Flash in the Pan 

Wasted generation

Ron Clark is no stranger to food waste. After more than 20 years of working to supply fresh produce to California's food banks, he knows every point along the route from farm to table where produce leaves the human food chain to be plowed under, composted, fed to animals or buried in a landfill. Most of this food is healthy and delicious and is discarded for cosmetic reasons. By the time he left the food bank system, Clark says he was filling 60-80 truckloads a week with food he recovered from farmers and packers, bringing 125 million pounds of produce to hungry food bank clients. Today he looks on in awe at a new wave of innovators looking to tackle the problem of food waste.

In 2014, one of France's largest food retailers, Intermarche, began selling "inglorious" produce at a discount. Store traffic increased 24 percent. In mid-July, Jordan Figueiredo of EndFoodWaste.org initiated a petition calling on Wal-Mart and Whole Foods to follow Intermarche's lead.

Most of the newer efforts to end food waste are just as mission-driven as a food bank or EndFoodWaste.org but are sustained by sales of recovered produce, and the products made from it, rather than from grants and donations. They are also run by kids.

"It really is a millennial movement," Clark says. "It's refreshing to see a whole generation of people so passionate and excited about this issue. They aren't interested in old organizations, which tend to be hierarchical and structured, like corporations. The energy in the new generation doesn't mix with that culture. They're going after the food waste issue in different ways, and for slightly different reasons. The millennials certainly care deeply about hunger, but are primarily concerned with saving the planet."

Wasted food is responsible for about 45 trillion gallons of wasted water, according to Evan Lutz, the 22-year-old CEO of Hungry Harvest in Baltimore. Hungry Harvest recovers surplus produce from farms and wholesalers and sells it in CSA-style boxes at a steep discount. For each box sold, a healthy meal is donated to someone in need. Lutz sees his work as inevitable, given the profoundly unsustainable situation.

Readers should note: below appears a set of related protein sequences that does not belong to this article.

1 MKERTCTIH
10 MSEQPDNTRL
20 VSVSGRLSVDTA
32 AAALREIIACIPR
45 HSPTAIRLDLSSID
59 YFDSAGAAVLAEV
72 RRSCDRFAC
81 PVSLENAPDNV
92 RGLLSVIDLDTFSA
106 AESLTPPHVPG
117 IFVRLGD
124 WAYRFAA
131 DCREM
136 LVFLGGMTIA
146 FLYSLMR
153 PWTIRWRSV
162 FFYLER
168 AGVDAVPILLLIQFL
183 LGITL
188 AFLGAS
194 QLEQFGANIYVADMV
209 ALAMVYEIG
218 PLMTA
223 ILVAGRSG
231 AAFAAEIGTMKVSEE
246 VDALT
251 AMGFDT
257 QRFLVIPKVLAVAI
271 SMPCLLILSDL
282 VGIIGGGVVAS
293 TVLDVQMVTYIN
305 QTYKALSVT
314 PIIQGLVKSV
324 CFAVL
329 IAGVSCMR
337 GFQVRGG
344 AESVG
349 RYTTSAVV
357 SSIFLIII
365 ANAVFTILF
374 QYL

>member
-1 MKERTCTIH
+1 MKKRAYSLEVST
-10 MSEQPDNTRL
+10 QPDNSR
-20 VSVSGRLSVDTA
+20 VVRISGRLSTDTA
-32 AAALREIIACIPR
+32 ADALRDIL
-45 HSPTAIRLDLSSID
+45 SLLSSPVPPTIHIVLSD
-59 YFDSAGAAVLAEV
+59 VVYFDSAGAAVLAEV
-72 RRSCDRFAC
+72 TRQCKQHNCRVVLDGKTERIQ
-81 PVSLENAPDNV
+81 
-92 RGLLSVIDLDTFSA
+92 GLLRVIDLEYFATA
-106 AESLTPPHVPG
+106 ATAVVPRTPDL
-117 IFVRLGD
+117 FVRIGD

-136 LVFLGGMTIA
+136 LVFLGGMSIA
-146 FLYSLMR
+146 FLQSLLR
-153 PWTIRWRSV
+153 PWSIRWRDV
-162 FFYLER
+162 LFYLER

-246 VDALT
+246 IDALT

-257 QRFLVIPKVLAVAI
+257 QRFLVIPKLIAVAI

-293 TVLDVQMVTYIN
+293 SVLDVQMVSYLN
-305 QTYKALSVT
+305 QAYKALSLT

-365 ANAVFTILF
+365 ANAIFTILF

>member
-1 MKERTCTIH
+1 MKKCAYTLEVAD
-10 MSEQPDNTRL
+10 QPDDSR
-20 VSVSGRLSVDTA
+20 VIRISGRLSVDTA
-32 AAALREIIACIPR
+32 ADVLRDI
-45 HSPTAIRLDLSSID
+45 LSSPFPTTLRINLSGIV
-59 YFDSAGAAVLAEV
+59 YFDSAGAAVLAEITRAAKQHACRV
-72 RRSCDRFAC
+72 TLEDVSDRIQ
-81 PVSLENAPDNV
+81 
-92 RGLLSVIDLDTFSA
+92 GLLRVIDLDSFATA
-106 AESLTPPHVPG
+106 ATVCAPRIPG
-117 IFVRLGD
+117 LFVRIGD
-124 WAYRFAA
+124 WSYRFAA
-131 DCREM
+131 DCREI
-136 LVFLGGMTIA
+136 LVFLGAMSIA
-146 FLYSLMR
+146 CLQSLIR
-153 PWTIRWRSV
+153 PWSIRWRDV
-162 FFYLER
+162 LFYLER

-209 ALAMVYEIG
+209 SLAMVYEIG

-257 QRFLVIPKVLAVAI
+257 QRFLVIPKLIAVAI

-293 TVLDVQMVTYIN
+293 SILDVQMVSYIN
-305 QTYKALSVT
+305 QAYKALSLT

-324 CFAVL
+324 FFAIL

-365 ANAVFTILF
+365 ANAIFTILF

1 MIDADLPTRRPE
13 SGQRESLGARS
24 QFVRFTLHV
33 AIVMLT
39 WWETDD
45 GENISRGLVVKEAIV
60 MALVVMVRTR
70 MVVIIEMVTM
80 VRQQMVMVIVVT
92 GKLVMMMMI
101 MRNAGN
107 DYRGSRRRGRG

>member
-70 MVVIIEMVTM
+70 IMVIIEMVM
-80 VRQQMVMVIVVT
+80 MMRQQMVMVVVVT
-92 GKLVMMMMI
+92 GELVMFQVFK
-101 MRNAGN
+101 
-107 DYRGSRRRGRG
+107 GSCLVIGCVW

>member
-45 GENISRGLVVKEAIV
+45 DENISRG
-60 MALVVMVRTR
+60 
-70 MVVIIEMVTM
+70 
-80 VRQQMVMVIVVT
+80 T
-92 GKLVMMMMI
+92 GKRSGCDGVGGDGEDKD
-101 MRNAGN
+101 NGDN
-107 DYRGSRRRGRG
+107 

"Our society can't sustain itself when 6 billion pounds of produce is wasted annually while 51 million Americans are food-insecure," he says.

Despite being mission-driven, Lutz has no reservations about turning a profit on his work. "We are for-profit so we can scale in a sustainable way," he says. A year into the project, Hungry Harvest is comfortably afloat. It recently secured some investments that "exceeded our expectations," Lutz says.

click to enlarge PHOTO COURTESY OF IMPERFECT
  • photo courtesy of Imperfect

On the other coast, a Bay Area startup called Revive Foods began making jam out of recovered produce about a year ago. Co-founder Zoe Wong came from a nonprofit background where, she says, "I felt frustrated constantly having to rely on donations in the nonprofit world and wanted to have the ability to be financially sustainable so I could get stuff done."

The business was going well, but she and co-founder Kay Feker weren't satisfied.

"We realized that remaining a consumer product food business was going to be tough to scale from an impact perspective," Wong says. So they changed focus and started selling recovered produce to food businesses. She says doing so will allow them to divert "so much more produce from going to waste streams."

In their new model, recovered produce will be sorted and stabilized (read: frozen) for sale to food businesses like caterers, juicers and restaurants. She says one unnamed "major baby food company" is interested in perhaps "building out a dedicated product line made from our recovered produce."

Wong and Feker share space with another Oakland-based startup called Imperfect, which aims to create the first national brand of cosmetically challenged produce. A major step in that direction commenced last month when 10 outlets of the Sacramento-based supermarket chain Raley's began selling "ugly" produce at a discount. If it goes well, they hope to expand the program to all 127 Raley's stores, according to Imperfect co-founder and CEO Ben Simon. Ultimately, they want their Imperfect produce in every store, nationwide.

Simon had co-founded Hungry Harvest with Lutz before moving west to pursue his national vision. And like Hungry Harvest, Imperfect also operates a CSA-style box delivery service, delivering throughout the Bay Area.

One of the first steps Simon took in creating Imperfect was to bring in Ron Clark, the former food bank supplier.

"Imperfect is a great combination," Clark says. "A group of bright, ambitious, energetic millennials, and the old guy here who is well-connected to the supply side."

While these startups are riding a wave of success, Wong of Revive says there's still a ways to go. "We will only feel successful if 'surplus food' is no longer a term because we've reached that level of efficiency," she says. "Given how much is being wasted out there, I don't think we will hit that point any time soon."

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